Tabletop gaming for the win


Parker Otto | Northern Star

Using a board comprised of small squares, miniatures and various dice, tabletop gamers can decide the fate of their characters in Dungeons and Dragons. While there are a set of rules, the game is mainly based on the decisions of players and their imagination.

By Parker Otto

As students adjust to in-person classes and interact with people in real life, it’s only natural to make up for all of those lost socialization opportunities. One activity friends and family can do together is tabletop gaming. While other elements of nerd culture have become mainstream, tabletop gaming is a worthwhile activity that ought to be practiced as both a fun distraction and a great way to get rid of stress.

While tabletop gaming may be a foreign term for some, all it really means is board gaming on a much more nerdy level. Instead of traditional board games like Sorry!, The Game of Life or Battleship, tabletop is commonly applied to games that require more interaction with players and can take  longer. This includes household staples like Monopoly and Risk, along with more niche games for the nerd community like Dungeons and Dragons. 

Lengthy tabletop sessions are quite healthy for you and the people you play with because of all the social interaction you obtain. A 2019 study from the University of Edinburgh found that elderly people who played non-digital games ranked higher in critical thinking, memory and problem solving than those that didn’t. Gaming has also correlated to an increase in endorphins, chemicals in the brain related to happiness.

It’s also an incredibly exhilarating activity. Between all of the nail-biting moves, when it seems that your game is kaput to the arguments between teammates, playing tabletop games for several hours is incredibly fun.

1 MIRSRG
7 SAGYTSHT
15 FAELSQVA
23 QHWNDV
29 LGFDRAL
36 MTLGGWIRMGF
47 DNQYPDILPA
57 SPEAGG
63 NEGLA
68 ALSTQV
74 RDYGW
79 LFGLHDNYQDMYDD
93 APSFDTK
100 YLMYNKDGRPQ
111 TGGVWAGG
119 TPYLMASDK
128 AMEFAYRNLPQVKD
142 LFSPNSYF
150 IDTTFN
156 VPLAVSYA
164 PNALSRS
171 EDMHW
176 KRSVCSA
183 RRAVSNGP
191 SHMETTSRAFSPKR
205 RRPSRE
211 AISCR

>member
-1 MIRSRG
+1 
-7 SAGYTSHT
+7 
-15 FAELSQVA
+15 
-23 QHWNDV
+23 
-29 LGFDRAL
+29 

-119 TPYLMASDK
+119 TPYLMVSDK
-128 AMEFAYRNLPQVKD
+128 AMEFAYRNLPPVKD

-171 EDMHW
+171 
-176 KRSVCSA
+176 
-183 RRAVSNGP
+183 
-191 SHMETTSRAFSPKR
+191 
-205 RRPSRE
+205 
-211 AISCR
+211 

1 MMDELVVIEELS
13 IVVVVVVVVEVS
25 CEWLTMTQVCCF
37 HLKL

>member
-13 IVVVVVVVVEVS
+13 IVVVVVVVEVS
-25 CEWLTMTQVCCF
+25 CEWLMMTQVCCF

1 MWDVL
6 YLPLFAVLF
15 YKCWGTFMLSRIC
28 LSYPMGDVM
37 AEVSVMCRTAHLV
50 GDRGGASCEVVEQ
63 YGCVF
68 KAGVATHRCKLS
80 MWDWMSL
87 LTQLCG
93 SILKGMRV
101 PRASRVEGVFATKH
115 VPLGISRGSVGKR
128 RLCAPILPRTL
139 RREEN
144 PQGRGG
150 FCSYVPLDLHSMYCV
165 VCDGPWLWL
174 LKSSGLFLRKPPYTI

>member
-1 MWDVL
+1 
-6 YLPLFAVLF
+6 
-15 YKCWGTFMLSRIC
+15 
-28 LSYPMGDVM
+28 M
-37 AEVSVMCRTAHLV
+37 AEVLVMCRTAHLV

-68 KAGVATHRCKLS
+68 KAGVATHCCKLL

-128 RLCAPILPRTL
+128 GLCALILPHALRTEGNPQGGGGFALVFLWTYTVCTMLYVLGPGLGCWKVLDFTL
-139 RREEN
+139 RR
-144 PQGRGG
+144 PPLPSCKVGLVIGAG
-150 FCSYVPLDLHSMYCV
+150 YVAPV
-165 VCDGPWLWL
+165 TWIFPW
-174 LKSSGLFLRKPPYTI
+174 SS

Two of the biggest obstacles for people when they first get into tabletop gaming are: how to play these games and what games to get. Thanks to the internet, the barriers that separate the newcomers from the experienced are much smaller. 

For students who want to have some laughs with friends along with some pizza and fun, tabletop gaming might be worth a shot. Here are just a few games that are worth considering:

Ticket to Ride: This board game for two to five players makes the process of a transcontinental railroad sound awesome, mainly because it is. Players try to create the longest railroad across America and parts of Canada by trading and playing cards. 

Risk: This game is meant for two to six players, where sessions can last for hours or days as players try to rule the world. Alliances are formed and broken, lands are conquered and the roll of the dice can make the difference between life and death. 

Dungeons and Dragons: While Dungeons and Dragons may seem like an expensive venture with all of those miniatures, books and accessories that line the shelves of gaming stores, the roleplaying game is actually fairly simple in what is actually necessary. What’s fun about this game is that not only is it the ultimate flex of one’s nerd credibility, but it also is unpredictable and is only limited by your imagination. There’s no right way to play the game, so just go and have fun with friends.

Tabletop gaming is a fantastic and underrated part of nerd culture that ought to be pursued by more people. With so many resources and opportunities to start playing, there’s no reason not to get your friends together and have some fun rolling the dice.